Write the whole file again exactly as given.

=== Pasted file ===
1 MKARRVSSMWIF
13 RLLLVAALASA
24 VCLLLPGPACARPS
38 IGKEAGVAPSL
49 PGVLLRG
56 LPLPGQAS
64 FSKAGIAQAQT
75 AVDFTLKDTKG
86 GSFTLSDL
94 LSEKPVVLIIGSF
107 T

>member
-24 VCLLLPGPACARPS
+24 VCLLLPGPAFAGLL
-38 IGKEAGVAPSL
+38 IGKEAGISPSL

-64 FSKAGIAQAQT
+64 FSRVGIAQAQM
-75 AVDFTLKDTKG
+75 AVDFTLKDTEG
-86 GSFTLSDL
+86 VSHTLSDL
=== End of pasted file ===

1 MKARRVSSMWIF
13 RLLLVAALASA
24 VCLLLPGPACARPS
38 IGKEAGVAPSL
49 PGVLLRG
56 LPLPGQAS
64 FSKAGIAQAQT
75 AVDFTLKDTKG
86 GSFTLSDL
94 LSEKPVVLIIGSF
107 T

>member
-24 VCLLLPGPACARPS
+24 VCLLLPGPAFAGLL
-38 IGKEAGVAPSL
+38 IGKEAGISPSL

-64 FSKAGIAQAQT
+64 FSRVGIAQAQM
-75 AVDFTLKDTKG
+75 AVDFTLKDTEG
-86 GSFTLSDL
+86 VSHTLSDL